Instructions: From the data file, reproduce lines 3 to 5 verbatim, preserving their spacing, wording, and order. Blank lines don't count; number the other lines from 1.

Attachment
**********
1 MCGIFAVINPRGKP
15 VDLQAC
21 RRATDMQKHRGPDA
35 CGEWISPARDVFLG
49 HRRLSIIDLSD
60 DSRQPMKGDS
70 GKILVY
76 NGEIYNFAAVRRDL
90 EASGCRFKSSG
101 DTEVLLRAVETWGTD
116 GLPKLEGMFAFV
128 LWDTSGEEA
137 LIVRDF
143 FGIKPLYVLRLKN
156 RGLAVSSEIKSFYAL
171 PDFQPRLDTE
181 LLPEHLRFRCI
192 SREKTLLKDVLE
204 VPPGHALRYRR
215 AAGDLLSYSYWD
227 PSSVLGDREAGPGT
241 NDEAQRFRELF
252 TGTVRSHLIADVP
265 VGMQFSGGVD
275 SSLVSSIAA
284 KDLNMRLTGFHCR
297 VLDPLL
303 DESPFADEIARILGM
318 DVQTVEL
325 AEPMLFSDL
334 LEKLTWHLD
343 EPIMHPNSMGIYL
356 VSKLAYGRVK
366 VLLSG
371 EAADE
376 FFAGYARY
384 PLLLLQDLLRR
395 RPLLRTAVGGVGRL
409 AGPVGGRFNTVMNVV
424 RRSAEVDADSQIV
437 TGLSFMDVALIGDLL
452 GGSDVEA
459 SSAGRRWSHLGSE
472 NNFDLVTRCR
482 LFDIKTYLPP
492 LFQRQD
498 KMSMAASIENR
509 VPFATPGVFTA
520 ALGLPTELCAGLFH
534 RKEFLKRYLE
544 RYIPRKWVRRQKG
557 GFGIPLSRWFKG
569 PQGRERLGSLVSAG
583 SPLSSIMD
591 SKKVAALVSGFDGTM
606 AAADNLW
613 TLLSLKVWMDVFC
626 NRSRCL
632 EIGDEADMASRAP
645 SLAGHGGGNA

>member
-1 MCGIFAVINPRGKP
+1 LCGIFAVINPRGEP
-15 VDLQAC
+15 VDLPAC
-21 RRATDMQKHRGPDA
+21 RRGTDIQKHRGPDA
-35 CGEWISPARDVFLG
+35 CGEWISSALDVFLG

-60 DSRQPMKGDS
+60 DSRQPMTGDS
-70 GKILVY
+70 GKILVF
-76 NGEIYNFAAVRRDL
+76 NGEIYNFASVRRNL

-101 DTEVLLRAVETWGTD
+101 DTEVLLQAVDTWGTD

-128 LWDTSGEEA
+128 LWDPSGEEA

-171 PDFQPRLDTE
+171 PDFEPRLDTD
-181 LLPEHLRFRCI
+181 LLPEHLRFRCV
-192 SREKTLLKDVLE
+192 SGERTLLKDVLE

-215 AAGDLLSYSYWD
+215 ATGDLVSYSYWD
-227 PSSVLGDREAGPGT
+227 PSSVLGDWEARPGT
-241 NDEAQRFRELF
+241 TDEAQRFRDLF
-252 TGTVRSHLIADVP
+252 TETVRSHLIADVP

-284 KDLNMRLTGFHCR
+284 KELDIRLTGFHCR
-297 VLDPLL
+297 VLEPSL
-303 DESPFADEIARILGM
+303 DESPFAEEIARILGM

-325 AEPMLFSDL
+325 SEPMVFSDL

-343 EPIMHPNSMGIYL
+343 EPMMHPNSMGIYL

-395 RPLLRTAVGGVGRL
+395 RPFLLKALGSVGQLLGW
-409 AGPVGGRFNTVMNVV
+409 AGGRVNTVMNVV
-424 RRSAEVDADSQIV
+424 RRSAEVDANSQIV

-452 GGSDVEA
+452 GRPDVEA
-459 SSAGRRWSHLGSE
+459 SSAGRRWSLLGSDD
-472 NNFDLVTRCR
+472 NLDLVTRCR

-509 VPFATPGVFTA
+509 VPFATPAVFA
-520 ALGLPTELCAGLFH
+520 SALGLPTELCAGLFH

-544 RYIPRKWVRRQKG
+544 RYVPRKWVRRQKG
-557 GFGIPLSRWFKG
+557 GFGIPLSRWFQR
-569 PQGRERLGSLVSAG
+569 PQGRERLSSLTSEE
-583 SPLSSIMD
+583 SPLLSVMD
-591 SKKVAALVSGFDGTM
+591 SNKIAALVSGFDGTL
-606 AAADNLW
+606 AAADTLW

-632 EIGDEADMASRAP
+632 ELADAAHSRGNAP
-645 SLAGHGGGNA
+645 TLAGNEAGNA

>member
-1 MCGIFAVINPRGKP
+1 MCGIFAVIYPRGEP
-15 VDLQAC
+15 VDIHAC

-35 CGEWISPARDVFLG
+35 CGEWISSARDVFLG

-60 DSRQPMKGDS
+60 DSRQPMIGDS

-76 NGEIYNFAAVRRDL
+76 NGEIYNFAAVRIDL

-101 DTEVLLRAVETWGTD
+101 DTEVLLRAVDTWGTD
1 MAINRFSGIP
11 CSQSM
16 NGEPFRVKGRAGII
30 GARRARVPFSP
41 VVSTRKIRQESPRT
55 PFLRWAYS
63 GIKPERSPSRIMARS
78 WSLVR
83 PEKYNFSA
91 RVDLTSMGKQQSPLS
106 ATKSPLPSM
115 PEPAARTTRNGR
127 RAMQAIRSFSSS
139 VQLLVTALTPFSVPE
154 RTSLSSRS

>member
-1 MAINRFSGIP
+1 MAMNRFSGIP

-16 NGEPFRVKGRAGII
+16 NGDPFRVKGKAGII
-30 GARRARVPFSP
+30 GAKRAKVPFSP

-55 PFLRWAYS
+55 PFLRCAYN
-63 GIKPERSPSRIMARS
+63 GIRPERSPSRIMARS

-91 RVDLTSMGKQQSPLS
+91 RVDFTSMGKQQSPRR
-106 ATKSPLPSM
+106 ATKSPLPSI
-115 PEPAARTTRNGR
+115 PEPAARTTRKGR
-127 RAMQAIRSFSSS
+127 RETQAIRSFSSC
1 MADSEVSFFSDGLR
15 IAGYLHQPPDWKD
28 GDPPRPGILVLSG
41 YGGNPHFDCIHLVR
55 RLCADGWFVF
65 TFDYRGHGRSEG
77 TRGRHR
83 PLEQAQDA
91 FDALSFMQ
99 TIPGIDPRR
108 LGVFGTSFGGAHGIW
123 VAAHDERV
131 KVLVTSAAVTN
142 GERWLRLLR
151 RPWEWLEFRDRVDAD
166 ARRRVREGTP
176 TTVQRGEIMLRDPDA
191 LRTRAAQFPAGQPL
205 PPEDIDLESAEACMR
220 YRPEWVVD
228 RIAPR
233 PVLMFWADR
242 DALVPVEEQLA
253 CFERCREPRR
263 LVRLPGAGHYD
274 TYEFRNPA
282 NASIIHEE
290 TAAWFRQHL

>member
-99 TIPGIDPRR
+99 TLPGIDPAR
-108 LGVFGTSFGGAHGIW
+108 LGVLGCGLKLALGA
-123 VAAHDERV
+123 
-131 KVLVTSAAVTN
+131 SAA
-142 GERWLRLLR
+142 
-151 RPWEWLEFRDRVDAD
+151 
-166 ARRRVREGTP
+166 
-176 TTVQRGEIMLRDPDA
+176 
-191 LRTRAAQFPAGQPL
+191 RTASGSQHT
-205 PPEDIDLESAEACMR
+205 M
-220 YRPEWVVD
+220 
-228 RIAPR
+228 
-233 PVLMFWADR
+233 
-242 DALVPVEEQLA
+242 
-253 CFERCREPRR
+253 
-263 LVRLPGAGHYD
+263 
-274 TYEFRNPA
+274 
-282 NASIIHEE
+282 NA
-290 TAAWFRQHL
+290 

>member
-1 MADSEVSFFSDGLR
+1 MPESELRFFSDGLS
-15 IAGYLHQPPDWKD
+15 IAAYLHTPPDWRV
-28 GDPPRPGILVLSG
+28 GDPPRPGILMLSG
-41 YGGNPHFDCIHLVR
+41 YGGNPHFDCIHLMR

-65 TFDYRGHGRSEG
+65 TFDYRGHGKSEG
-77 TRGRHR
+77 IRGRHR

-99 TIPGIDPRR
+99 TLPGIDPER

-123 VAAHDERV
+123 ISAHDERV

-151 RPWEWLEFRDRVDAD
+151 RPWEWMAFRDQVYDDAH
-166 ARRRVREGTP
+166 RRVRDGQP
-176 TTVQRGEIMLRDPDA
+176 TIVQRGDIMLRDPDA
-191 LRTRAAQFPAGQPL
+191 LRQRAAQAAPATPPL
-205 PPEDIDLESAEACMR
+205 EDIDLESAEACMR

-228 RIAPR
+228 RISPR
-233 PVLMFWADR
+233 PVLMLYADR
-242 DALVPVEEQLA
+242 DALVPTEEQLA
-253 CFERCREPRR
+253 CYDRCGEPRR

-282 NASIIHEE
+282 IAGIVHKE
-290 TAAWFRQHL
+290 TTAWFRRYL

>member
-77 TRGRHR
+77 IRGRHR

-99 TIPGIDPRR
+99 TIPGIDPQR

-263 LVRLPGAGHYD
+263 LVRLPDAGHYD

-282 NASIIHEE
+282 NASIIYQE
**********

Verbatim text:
21 RRATDMQKHRGPDA
35 CGEWISPARDVFLG
49 HRRLSIIDLSD